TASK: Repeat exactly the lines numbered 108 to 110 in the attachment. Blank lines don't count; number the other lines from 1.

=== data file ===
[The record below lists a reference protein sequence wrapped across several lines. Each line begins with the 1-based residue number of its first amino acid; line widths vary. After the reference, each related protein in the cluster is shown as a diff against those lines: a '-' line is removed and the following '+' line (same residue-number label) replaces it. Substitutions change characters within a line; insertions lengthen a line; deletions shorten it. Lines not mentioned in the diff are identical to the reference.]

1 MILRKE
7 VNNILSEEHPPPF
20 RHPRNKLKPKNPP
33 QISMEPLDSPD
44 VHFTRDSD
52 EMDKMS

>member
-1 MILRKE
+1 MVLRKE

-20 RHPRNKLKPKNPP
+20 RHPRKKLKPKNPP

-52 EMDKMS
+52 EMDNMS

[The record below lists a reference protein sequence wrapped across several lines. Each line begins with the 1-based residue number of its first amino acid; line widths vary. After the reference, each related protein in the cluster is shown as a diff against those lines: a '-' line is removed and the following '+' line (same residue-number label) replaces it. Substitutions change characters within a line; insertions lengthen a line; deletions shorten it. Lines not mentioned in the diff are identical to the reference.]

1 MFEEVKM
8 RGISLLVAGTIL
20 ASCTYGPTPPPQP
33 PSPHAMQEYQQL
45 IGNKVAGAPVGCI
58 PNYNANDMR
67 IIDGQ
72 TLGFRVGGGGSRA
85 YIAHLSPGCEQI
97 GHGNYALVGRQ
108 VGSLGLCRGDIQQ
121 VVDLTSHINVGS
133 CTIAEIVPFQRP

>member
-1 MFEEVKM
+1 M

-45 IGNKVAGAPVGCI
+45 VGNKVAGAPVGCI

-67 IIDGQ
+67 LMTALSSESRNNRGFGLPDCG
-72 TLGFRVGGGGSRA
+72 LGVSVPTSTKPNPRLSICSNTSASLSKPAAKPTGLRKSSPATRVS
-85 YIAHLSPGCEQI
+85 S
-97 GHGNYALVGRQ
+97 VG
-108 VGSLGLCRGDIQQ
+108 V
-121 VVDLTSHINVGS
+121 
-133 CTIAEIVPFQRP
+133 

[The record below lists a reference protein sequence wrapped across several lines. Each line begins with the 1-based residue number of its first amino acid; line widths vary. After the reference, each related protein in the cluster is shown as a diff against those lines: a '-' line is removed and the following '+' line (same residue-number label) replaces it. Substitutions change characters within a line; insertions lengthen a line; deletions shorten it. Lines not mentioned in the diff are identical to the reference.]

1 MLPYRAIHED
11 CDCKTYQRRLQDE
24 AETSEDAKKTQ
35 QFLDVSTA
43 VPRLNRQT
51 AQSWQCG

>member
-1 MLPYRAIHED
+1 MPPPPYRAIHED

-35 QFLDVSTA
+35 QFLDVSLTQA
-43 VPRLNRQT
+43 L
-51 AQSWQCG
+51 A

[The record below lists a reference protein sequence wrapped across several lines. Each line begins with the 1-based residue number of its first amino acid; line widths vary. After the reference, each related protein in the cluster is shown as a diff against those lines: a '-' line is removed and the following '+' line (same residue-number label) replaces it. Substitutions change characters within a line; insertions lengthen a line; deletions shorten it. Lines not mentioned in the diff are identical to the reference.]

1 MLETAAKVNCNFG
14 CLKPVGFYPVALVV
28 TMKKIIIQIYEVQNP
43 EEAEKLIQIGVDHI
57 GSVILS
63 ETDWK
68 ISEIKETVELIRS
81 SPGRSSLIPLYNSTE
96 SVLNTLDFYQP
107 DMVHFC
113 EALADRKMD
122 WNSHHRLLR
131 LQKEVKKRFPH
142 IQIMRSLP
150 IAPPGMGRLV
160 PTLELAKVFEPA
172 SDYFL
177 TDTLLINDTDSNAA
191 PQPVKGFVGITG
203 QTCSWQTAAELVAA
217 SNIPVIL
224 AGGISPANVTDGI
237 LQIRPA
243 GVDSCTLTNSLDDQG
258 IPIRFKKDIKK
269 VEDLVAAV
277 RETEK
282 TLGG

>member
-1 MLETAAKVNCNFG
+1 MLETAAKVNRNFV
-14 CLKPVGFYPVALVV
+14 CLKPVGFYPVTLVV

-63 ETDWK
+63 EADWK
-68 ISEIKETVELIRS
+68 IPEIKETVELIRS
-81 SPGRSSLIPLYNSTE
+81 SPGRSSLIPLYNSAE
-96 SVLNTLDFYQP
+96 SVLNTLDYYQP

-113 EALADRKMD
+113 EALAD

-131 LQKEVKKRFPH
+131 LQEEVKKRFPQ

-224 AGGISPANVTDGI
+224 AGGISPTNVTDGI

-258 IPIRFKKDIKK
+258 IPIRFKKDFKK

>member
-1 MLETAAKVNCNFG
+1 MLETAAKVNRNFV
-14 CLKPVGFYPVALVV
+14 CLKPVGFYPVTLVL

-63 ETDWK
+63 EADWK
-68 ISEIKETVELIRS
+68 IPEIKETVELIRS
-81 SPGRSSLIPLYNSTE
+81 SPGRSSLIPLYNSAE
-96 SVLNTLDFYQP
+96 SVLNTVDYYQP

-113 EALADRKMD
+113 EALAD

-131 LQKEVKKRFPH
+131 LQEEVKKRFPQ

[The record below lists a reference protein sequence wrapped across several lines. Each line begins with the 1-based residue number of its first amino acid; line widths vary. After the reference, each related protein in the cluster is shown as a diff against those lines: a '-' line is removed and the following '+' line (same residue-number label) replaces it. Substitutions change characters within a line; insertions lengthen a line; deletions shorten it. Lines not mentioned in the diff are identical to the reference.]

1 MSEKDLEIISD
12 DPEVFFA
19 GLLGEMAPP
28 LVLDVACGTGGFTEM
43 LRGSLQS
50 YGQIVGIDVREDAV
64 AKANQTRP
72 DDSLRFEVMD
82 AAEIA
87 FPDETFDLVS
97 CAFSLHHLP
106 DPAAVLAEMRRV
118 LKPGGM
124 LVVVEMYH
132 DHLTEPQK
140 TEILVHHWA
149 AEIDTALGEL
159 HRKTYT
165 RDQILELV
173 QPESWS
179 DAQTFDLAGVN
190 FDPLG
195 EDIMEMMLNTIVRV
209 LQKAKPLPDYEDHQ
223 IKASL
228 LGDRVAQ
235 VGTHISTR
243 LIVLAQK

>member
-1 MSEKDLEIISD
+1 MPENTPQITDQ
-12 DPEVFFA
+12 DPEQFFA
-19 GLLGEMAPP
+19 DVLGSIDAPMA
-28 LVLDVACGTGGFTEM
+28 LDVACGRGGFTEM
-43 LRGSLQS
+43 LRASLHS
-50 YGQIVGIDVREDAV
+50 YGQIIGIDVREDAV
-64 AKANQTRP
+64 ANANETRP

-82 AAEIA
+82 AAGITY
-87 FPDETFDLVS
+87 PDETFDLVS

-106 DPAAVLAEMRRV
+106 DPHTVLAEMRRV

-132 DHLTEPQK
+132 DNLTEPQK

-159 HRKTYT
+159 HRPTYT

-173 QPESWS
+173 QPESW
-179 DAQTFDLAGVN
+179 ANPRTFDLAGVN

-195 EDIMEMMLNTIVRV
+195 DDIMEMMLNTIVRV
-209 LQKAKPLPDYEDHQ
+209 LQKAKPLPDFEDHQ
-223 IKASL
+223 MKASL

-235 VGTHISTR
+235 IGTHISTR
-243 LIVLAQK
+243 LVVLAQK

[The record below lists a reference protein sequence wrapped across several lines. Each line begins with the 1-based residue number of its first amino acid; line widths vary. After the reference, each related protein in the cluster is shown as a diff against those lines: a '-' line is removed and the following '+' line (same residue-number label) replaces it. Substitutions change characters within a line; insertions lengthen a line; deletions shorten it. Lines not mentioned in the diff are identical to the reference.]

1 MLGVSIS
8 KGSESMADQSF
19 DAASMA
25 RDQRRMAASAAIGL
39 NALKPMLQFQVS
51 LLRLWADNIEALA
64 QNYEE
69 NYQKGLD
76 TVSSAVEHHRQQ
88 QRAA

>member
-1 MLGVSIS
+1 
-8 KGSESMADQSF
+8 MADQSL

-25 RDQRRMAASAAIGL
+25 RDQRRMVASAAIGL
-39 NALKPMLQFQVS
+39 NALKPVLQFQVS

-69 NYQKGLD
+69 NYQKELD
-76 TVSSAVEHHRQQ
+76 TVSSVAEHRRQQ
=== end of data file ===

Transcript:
-131 LQKEVKKRFPH
+131 LQEEVKKRFPQ

-224 AGGISPANVTDGI